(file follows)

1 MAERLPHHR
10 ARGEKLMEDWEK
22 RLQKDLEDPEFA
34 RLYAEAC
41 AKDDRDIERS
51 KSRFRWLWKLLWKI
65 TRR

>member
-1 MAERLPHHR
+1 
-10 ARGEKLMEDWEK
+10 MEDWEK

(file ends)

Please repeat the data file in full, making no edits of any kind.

1 MAERLPHHR
10 ARGEKLMEDWEK
22 RLQKDLEDPEFA
34 RLYAEAC
41 AKDDRDIERS
51 KSRFRWLWKLLWKI
65 TRR

>member
-1 MAERLPHHR
+1 
-10 ARGEKLMEDWEK
+10 MEDWEK